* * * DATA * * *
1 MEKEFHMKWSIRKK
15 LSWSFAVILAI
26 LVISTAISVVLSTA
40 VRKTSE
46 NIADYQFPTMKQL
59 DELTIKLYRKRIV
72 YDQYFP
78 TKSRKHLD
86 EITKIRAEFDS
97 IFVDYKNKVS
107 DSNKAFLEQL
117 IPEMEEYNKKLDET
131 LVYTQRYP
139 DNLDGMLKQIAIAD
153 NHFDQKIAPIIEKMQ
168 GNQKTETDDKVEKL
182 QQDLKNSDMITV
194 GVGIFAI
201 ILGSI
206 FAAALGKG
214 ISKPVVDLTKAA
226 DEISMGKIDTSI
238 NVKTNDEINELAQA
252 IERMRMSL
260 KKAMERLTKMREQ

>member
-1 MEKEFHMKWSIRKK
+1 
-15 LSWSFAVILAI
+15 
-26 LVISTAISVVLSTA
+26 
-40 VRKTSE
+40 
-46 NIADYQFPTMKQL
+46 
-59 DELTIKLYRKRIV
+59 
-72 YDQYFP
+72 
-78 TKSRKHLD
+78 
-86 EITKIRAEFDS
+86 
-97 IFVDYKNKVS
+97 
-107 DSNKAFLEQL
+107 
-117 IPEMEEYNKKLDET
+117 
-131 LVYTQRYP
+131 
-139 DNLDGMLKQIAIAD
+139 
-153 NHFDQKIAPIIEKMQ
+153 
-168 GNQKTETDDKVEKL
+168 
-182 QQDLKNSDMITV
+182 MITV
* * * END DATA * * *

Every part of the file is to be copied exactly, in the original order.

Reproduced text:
1 MEKEFHMKWSIRKK
15 LSWSFAVILAI
26 LVISTAISVVLSTA
40 VRKTSE
46 NIADYQFPTMKQL
59 DELTIKLYRKRIV
72 YDQYFP
78 TKSRKHLD
86 EITKIRAEFDS
97 IFVDYKNKVS
107 DSNKAFLEQL
117 IPEMEEYNKKLDET
131 LVYTQRYP
139 DNLDGMLKQIAIAD
153 NHFDQKIAPIIEKMQ
168 GNQKTETDDKVEKL
182 QQDLKNSDMITV
194 GVGIFAI
201 ILGSI
206 FAAALGKG
214 ISKPVVDLTKAA
226 DEISMGKIDTSI
238 NVKTNDEINELAQA
252 IERMRMSL
260 KKAMERLTKMREQ

>member
-1 MEKEFHMKWSIRKK
+1 
-15 LSWSFAVILAI
+15 
-26 LVISTAISVVLSTA
+26 
-40 VRKTSE
+40 
-46 NIADYQFPTMKQL
+46 
-59 DELTIKLYRKRIV
+59 
-72 YDQYFP
+72 
-78 TKSRKHLD
+78 
-86 EITKIRAEFDS
+86 
-97 IFVDYKNKVS
+97 
-107 DSNKAFLEQL
+107 
-117 IPEMEEYNKKLDET
+117 
-131 LVYTQRYP
+131 
-139 DNLDGMLKQIAIAD
+139 
-153 NHFDQKIAPIIEKMQ
+153 
-168 GNQKTETDDKVEKL
+168 
-182 QQDLKNSDMITV
+182 MITV